A few months ago, I reviewed a book by Philip and Carol Zaleski entitled The Fellowship: The Literary Lives of the Inklings1, which details the lives of four members of the famous group. While numerous aspects of the book make it an interesting read, I was most struck by the Zaleskis’ attention to the depth of friendship that contributed to the creative and intellectual productivity of the Inklings. The group of academics held regular meetings in which works-in-progress were read and critiqued, but the bond of their fellowship and origins of many of their major contributions can be traced further back than those meetings. The Zaleskis write of one member of the Inklings, “[Owen] Barfield always insisted that the Inklings began, de facto if not de jure, in the late 1920s, long before the group received its formal appellation, in the walking tours and other gatherings of the early principals.”2 It seems that many of the great ideas and literary contributions that have shaped our lives from these now-famous men began as conversations over long walks in the woods!
Soon after reviewing The Fellowship, my family left for a sabbatical in the Netherlands. While the transition from life in the midwestern US to living in a village just outside of Amsterdam was certainly a process, we found ourselves quickly appreciating certain new cultural norms. Among those was the fact that people everywhere were always walking or biking—down the streets, on the sidewalks, in the grass…everywhere! And they often didn’t do it alone. Walking and talking was a common sight. We didn’t have a car, so we soon joined the masses and began walking and biking to most places within a 30 to 45-minute distance from where we were staying, finding our own family growing closer through conversation along our various commutes.
In October, we took a short trip from the Netherlands to Oxford, England, where the trend of commuting on foot continued. In fact, in Oxford, we retraced the steps of many an Inkling, traversing Port Meadow, walking the University parks, and strolling the streets of the city centre. We even had the privilege of visiting The Kilns, where C.S. Lewis lived and wrote in his later years. As we walked in the footsteps of literary giants, artists, and philosophers, I couldn’t help but recall the themes of intimate friendship that were so impressed on me when reading The Fellowship. I marveled at the meadow trails attached to most every college within Oxford and the conversations that must have taken place there, and I began to question whether or not my own intellectual and creative growth might benefit from more walking and talking.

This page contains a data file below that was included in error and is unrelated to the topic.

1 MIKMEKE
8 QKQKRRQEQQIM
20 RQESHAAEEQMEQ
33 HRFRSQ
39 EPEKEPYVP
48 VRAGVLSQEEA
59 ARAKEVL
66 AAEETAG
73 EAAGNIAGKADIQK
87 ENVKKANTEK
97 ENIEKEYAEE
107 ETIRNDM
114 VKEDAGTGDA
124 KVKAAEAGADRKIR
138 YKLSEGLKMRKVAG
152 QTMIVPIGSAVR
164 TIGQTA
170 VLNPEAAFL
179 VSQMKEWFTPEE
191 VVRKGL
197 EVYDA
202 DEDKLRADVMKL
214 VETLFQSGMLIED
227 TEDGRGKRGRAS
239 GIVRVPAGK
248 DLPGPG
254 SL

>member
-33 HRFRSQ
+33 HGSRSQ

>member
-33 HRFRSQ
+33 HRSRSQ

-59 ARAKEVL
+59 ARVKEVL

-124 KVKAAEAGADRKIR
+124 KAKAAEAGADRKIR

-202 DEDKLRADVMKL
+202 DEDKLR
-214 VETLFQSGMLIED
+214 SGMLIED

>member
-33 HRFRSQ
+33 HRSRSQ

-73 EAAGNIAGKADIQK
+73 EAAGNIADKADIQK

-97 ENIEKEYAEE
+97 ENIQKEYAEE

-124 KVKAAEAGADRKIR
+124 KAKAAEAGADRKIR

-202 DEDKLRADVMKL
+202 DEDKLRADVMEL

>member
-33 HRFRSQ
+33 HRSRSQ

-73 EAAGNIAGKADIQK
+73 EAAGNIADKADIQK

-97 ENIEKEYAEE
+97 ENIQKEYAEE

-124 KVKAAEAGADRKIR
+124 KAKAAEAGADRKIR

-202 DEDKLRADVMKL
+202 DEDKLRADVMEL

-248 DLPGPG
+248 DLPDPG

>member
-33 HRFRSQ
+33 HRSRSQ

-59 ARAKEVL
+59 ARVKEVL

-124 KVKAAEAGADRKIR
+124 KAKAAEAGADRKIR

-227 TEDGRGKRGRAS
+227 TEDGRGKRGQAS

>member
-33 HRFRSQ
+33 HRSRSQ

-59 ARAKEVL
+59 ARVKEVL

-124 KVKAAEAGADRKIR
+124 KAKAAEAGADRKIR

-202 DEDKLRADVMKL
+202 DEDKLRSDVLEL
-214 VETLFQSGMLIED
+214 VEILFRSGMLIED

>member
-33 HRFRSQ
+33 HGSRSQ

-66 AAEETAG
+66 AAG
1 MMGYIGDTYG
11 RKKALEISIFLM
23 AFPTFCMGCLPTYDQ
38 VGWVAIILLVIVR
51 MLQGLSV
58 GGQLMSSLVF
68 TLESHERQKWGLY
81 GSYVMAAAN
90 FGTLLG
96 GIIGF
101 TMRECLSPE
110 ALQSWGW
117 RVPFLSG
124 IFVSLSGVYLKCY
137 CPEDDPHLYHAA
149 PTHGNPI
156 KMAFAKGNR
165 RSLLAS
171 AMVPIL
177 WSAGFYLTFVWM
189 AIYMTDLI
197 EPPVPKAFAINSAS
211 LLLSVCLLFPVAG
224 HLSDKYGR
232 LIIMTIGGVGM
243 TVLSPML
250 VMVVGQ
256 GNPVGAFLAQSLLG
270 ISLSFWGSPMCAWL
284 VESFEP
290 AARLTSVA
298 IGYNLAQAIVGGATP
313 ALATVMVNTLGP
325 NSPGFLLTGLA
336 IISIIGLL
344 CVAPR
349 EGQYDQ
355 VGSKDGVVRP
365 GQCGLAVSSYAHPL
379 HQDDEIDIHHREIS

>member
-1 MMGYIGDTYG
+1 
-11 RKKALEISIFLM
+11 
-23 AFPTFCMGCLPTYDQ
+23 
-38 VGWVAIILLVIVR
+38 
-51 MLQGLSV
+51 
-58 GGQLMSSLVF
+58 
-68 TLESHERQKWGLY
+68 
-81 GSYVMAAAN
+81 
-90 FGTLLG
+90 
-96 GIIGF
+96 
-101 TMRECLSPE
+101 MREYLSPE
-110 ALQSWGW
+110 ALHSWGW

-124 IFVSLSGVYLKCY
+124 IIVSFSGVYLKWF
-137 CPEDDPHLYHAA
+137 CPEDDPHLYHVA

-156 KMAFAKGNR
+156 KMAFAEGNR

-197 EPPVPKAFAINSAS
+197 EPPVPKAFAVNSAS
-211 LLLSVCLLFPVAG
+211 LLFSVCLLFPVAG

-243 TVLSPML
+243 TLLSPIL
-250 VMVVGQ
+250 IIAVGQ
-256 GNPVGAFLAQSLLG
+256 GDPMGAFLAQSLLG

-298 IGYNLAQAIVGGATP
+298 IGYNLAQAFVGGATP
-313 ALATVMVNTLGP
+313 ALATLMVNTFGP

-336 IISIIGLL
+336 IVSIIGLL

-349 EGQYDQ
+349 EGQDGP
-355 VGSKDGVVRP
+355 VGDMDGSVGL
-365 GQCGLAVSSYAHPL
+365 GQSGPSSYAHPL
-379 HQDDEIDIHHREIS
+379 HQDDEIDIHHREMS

This may seem like a silly question to some. Of course we know that healthy analysis and debate of each other’s ideas and arguments nearly always yields better output. But in a culture that so often spends most days indoors, under the fluorescent lights of a classroom or office, or inside of an automobile, are we losing the benefits of walking and talking? We often talk about the benefits of children “moving their bodies to move their minds”, even making dedicated time for that within the school day, but what about adults? If we take the lives of the Inklings as a case study, certainly we stand to benefit both ourselves and those around us from more walking and talking! I’m no social scientist, so I can only speak for myself at this point, but I’ve found a renewed sense of creativity and space for thought on short walks outdoors—particularly with another person, whenever possible. So…anyone up for a stroll?
1 Zaleski, P. and Zaleski, C. The Fellowship: The Literary Lives of the Inklings. New York: Farrar, Straus, and Giroux, 2015. 643 pages. $18.00, softcover.
2 Ibid, p. 195